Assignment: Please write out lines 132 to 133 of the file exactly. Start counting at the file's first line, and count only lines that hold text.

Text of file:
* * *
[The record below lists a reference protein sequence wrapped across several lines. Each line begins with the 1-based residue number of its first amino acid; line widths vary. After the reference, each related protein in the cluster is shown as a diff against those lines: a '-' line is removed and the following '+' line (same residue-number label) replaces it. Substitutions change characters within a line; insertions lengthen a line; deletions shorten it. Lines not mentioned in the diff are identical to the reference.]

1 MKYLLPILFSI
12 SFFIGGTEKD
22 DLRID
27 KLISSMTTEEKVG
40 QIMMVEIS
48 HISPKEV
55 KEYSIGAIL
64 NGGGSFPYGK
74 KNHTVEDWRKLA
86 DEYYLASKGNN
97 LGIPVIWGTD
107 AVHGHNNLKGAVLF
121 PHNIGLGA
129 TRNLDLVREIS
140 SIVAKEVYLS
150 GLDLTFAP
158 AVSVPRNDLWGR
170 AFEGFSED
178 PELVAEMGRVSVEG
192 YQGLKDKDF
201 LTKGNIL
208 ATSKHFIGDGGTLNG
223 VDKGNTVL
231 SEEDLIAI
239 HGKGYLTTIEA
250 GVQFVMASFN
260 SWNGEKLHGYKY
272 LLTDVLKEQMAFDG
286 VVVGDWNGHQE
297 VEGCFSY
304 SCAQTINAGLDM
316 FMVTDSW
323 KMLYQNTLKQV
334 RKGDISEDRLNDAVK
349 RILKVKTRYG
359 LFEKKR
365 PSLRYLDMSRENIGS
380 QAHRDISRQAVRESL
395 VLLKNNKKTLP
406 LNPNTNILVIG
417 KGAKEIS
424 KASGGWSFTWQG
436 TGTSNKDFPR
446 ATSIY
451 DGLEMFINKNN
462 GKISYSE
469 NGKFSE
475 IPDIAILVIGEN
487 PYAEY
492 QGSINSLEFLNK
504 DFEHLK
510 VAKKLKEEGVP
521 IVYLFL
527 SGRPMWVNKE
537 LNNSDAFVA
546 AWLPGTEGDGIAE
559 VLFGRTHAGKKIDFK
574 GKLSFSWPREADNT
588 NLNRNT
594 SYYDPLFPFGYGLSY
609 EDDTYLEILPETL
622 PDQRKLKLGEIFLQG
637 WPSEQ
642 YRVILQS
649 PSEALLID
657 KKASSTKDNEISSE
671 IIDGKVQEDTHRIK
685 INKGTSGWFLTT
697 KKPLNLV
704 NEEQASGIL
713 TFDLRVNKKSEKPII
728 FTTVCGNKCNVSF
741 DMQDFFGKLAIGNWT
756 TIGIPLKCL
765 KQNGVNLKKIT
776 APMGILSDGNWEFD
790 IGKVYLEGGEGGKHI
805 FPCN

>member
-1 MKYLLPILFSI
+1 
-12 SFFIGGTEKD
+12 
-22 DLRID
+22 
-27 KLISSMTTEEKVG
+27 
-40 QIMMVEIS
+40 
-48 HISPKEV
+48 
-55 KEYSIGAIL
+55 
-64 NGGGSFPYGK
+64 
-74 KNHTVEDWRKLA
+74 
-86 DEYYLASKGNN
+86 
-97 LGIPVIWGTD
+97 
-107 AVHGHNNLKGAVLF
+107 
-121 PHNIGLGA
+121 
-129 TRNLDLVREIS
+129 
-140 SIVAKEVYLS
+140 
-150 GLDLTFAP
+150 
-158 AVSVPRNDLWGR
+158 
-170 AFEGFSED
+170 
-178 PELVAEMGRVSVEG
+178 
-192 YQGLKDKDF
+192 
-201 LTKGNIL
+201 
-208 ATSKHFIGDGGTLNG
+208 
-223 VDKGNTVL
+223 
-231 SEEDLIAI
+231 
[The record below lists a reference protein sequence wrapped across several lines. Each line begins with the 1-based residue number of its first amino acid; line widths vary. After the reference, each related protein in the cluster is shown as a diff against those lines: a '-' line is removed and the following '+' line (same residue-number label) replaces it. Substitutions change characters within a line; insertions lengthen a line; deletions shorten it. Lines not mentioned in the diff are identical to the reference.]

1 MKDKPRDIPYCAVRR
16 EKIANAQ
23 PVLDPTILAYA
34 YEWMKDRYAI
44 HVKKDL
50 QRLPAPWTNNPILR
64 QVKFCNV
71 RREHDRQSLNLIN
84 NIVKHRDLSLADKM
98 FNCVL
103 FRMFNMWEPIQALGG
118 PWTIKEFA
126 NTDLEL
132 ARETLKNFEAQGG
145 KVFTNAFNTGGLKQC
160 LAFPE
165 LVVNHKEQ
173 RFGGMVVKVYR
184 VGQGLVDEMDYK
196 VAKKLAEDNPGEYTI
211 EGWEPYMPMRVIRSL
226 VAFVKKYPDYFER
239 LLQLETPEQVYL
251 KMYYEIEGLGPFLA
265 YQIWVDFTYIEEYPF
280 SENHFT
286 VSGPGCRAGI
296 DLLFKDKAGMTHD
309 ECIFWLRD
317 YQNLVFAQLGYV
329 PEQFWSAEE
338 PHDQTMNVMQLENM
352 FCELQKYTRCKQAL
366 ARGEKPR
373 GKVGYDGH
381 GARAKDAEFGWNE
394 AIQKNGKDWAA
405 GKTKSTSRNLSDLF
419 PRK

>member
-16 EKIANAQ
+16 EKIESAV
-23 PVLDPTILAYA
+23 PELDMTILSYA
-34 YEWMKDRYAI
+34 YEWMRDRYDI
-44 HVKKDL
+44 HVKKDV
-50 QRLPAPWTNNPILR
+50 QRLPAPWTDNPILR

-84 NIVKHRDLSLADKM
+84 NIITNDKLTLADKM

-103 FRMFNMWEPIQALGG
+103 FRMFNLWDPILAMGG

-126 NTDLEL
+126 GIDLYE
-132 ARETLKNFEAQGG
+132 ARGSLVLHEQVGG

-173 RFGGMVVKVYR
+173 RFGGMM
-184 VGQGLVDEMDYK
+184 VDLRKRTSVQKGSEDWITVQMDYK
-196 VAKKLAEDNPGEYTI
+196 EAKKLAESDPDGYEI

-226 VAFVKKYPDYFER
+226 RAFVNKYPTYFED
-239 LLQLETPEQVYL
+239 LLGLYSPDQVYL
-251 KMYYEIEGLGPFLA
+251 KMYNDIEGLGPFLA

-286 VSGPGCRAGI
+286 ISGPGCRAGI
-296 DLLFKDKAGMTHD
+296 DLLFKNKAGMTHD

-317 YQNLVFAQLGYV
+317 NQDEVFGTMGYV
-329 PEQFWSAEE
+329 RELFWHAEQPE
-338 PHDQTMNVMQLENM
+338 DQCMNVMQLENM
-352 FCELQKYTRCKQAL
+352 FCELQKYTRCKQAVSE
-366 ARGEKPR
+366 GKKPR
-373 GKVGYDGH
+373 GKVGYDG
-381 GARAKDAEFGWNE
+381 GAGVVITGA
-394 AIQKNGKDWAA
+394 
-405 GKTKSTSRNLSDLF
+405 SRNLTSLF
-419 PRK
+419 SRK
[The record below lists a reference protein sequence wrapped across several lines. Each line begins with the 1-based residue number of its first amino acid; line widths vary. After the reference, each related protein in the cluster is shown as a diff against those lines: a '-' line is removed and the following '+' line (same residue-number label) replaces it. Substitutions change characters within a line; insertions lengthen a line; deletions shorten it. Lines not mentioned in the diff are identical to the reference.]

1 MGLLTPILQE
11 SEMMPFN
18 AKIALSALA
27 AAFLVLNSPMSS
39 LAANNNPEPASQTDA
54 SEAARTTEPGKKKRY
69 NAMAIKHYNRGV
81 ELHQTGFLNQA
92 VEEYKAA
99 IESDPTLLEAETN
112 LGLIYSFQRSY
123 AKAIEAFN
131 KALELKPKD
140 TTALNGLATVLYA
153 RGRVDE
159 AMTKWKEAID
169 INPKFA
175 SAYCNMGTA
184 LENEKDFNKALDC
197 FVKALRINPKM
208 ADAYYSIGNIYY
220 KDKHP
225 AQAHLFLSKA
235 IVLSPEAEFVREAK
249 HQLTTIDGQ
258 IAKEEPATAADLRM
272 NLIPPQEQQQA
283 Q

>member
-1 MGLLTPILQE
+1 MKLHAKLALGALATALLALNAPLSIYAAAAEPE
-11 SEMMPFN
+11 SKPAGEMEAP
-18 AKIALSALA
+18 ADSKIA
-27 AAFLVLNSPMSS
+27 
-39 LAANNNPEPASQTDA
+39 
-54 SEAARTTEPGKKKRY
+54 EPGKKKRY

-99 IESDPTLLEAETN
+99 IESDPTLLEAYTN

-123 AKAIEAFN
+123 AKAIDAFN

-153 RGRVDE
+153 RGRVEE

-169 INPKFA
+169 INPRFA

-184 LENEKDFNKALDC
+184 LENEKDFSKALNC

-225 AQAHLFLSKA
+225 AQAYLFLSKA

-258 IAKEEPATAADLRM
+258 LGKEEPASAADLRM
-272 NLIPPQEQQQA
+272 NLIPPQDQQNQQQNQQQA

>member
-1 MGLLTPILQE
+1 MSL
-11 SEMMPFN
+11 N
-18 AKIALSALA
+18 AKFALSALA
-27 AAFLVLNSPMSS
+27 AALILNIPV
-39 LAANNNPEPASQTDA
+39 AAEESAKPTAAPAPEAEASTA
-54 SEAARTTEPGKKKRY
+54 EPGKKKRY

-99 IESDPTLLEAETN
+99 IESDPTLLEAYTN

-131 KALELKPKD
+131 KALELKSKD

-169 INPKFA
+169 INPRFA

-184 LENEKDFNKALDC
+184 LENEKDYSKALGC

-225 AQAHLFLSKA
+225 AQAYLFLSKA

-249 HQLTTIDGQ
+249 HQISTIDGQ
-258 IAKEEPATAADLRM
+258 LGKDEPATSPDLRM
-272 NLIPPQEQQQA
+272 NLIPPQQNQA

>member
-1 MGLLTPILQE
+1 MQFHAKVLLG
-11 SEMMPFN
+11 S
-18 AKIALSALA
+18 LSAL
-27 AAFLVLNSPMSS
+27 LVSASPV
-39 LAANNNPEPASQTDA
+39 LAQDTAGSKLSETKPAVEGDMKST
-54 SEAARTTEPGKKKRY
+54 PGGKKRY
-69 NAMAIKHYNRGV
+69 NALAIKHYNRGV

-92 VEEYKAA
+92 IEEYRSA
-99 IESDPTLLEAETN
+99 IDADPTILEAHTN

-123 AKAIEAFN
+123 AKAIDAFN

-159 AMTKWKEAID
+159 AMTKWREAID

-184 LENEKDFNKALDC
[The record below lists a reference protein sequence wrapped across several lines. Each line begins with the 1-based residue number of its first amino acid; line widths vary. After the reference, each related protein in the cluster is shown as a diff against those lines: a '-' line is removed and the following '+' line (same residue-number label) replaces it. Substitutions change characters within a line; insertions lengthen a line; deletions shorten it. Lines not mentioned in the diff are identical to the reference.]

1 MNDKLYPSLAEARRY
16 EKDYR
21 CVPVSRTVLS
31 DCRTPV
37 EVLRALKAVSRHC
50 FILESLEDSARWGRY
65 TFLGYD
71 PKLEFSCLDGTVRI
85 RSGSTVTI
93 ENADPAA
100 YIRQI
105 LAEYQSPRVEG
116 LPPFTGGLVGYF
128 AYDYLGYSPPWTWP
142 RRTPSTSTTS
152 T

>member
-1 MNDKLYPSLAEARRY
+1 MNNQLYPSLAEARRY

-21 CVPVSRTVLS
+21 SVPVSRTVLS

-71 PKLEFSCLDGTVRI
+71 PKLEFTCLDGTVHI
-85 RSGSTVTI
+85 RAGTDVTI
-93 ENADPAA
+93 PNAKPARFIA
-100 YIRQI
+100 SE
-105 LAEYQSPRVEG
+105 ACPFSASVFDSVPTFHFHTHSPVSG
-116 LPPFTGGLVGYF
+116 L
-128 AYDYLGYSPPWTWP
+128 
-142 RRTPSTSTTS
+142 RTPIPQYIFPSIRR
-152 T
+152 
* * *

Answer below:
23 PVLDPTILAYA
34 YEWMKDRYAI